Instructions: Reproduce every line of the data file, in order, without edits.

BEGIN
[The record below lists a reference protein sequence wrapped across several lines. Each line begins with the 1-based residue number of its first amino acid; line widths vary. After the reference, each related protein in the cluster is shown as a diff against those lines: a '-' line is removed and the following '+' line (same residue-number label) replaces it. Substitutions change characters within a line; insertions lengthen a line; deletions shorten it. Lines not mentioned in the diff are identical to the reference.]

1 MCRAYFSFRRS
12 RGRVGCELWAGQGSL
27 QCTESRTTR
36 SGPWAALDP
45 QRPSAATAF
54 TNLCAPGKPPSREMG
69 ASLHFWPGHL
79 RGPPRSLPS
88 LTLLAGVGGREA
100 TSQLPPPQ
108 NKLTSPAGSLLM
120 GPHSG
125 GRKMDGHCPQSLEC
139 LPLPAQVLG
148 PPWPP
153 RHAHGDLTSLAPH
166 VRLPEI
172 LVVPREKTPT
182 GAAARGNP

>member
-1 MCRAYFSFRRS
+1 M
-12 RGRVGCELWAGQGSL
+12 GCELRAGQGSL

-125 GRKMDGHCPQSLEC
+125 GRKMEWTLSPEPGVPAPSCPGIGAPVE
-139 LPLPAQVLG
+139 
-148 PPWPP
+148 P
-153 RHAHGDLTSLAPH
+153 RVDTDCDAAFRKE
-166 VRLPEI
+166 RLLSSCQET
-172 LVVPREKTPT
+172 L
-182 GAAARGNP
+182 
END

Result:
[The record below lists a reference protein sequence wrapped across several lines. Each line begins with the 1-based residue number of its first amino acid; line widths vary. After the reference, each related protein in the cluster is shown as a diff against those lines: a '-' line is removed and the following '+' line (same residue-number label) replaces it. Substitutions change characters within a line; insertions lengthen a line; deletions shorten it. Lines not mentioned in the diff are identical to the reference.]

1 MCRAYFSFRRS
12 RGRVGCELWAGQGSL
27 QCTESRTTR
36 SGPWAALDP
45 QRPSAATAF
54 TNLCAPGKPPSREMG
69 ASLHFWPGHL
79 RGPPRSLPS
88 LTLLAGVGGREA
100 TSQLPPPQ
108 NKLTSPAGSLLM
120 GPHSG
125 GRKMDGHCPQSLEC
139 LPLPAQVLG
148 PPWPP
153 RHAHGDLTSLAPH
166 VRLPEI
172 LVVPREKTPT
182 GAAARGNP

>member
-1 MCRAYFSFRRS
+1 M
-12 RGRVGCELWAGQGSL
+12 GCELRAGQGSL

-125 GRKMDGHCPQSLEC
+125 GRKMEWTLSPEPGVPAPSCPGIGAPVE
-139 LPLPAQVLG
+139 
-148 PPWPP
+148 P
-153 RHAHGDLTSLAPH
+153 RVDTDCDAAFRKE
-166 VRLPEI
+166 RLLSSCQET
-172 LVVPREKTPT
+172 L
-182 GAAARGNP
+182 